Riverview Community Centre

Experts provide valuable info on riverbank health

Planting and protecting trees and other natural vegetation are important steps towards maintaining healthy riverbanks in our community. And while we’re losing trees along the Red River there are also positive steps being taken to enhance these riparian areas. That’s the main message from a community information meeting sponsored by Trees Riverview on May 22.

The desire to learn more about riverbanks and how to help them flourish was top of mind after numerous trees were cut down along the river in our neighbourhood this winter and spring.

Kendall Thiessen, Riverbank Management Engineer for the City of Winnipeg, told the audience of approximately 25 that rivers are living systems that naturally meander and find new paths. But because Winnipeg has developed along the Red River, it requires more control measures to keep the river in place. “We never gave the river the room to do its thing,” he explained.

Most erosion happens on the outside edge of a river where water flows with greater velocity. Riverview, which sits on the inside edge of the Red River, sees some erosion but is relatively stable and unlikely to experience major collapses. Riverview also has more silt and sand in our soils from historic river deposition. Thiessen confirmed that trees provide valuable reinforcement for riverbanks, strengthening the soil and helping to hold up the riverbank.

Cameron Ruml, Wildlife and Habitat Stewardship Biologist with Naturalist Services Branch for the City, noted that historically Winnipeg was a grasslands area, with some trees found in riparian areas along the rivers. Even Assiniboine Forest was mostly grassland before 1940.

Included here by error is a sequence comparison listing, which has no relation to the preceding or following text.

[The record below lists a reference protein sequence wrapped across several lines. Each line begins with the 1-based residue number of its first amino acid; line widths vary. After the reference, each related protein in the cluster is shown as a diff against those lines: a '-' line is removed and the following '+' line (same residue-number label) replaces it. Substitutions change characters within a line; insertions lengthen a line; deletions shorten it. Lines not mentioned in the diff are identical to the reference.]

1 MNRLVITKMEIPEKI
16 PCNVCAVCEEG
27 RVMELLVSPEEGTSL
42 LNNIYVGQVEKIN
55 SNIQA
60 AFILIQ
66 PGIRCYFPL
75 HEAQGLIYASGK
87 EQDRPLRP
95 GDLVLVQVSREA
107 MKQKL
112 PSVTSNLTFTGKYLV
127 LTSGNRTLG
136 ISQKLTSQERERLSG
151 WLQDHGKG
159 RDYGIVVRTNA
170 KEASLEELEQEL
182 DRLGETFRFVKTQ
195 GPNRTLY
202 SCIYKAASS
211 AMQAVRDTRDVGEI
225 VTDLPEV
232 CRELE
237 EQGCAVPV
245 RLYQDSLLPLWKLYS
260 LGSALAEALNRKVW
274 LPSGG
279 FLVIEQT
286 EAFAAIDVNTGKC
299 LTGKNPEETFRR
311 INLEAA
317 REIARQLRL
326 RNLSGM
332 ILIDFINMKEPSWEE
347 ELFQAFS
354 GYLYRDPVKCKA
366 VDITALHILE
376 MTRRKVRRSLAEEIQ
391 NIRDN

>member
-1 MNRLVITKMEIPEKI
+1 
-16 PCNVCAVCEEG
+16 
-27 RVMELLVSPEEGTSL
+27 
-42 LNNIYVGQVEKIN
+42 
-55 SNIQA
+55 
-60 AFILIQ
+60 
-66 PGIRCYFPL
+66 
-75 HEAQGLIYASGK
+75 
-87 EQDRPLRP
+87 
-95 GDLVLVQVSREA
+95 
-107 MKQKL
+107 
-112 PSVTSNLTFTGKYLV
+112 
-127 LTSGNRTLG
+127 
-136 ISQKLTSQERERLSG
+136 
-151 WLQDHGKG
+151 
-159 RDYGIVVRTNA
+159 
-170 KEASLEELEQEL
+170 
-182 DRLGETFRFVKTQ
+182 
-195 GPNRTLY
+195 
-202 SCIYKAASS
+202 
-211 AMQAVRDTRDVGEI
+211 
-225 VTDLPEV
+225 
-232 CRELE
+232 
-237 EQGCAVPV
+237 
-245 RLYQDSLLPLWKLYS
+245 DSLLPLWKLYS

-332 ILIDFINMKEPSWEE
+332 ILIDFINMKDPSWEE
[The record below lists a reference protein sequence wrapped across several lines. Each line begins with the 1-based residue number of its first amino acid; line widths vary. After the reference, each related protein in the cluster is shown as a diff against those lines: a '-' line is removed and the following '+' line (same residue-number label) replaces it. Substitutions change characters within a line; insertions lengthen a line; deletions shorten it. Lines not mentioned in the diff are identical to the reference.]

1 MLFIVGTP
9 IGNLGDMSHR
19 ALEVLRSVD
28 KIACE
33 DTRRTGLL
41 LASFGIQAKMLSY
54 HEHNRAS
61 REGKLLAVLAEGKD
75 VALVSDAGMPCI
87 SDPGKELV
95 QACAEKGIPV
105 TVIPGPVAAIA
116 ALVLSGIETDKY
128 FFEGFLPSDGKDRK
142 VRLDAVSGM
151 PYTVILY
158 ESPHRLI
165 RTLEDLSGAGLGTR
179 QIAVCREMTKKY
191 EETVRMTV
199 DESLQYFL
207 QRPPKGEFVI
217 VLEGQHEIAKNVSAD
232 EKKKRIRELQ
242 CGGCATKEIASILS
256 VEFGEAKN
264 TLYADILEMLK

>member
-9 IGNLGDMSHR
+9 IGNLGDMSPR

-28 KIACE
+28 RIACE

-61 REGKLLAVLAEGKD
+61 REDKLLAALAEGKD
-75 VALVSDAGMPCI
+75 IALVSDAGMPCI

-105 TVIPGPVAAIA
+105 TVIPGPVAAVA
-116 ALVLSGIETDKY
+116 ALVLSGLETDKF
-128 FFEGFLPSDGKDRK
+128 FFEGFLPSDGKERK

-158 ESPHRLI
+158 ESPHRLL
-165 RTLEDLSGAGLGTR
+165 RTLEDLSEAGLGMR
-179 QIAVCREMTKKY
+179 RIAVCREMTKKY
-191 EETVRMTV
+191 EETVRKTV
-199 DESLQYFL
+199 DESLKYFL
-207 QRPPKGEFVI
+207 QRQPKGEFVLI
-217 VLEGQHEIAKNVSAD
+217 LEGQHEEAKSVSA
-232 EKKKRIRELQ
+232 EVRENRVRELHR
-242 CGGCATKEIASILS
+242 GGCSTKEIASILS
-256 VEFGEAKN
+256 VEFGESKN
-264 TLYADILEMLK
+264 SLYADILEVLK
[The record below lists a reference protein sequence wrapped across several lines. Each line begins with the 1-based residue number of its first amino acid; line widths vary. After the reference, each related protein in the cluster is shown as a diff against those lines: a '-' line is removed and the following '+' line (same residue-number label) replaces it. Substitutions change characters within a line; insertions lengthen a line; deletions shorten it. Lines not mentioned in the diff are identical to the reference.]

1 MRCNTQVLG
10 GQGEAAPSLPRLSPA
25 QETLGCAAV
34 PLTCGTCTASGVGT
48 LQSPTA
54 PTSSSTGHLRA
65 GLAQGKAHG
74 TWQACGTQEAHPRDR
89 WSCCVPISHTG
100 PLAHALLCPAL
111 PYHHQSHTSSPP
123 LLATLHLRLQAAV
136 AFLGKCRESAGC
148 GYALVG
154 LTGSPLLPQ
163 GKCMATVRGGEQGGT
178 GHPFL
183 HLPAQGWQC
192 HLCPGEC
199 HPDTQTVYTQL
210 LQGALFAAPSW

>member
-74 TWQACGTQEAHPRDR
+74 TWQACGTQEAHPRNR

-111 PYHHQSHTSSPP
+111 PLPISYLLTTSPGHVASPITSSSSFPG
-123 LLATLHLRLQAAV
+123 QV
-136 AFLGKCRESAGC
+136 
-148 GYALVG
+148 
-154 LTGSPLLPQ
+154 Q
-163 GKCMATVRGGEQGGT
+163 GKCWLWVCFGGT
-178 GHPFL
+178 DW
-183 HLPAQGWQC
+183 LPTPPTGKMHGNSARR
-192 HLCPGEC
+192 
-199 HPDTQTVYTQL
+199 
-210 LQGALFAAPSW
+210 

While Winnipeg may actually have more trees now than 100 years ago, there are many threats to those trees we now treasure. For example, Dutch Elm Disease and Emerald Ash Borer are causing great damage. And while the spread of those diseases continues to be managed, and has been slower than expected, Ruml said the Emerald Ash Borer will eventually kill all ash trees.

But even dead trees can play an important role in riverbank health. Nearly 40 species of birds use standing dead trees for nesting, according to Ruml. “A healthy forest has dead trees in them,” said Ruml.

Glen Manning, a principal and landscape architect with HTFC Planning & Design, told the audience that our City, and those who live here, have become much more attuned to “the natural drive we have to connect with nature.” He said it’s only been since the mid- to late-1970s that governments really began to see a social function to rivers, rather than simply exploiting their industrial uses. Increasingly, riverbank areas are being restored, with ecological and social functions considered in designs. An example is the holistic restoration along Lyndale Drive in Norwood Flats, directly across the river from Riverview.

Furthermore, the City has recently increased funding for riverbank stabilization, with a commitment to increasing river access where possible.

And there’s more commitment, and dollars, for tree planting. The Naturalist Services Branch, for example, is trying to plant 10,000 seedlings each year, including along the Churchill Parkway (with support from community members and students at College Churchill High School). The City could potentially support new planting projects along the riverbank itself, but it’s not their main concern, as riverbanks naturally regenerate themselves. “Our goal over time is to widen the riparian zone,” Ruml said, while adding they don’t intend to take over the soccer and rugby fields on the Churchill Parkway.

Ruml had a simple message for community members wanting to support healthy riverbanks: “Help us plant trees,” adding that planting trees on private property is important too. Ruml also encouraged community members to clean up litter on the riverbank. “Every little bit helps.”

– By Carol Thiessen Trees Riverview

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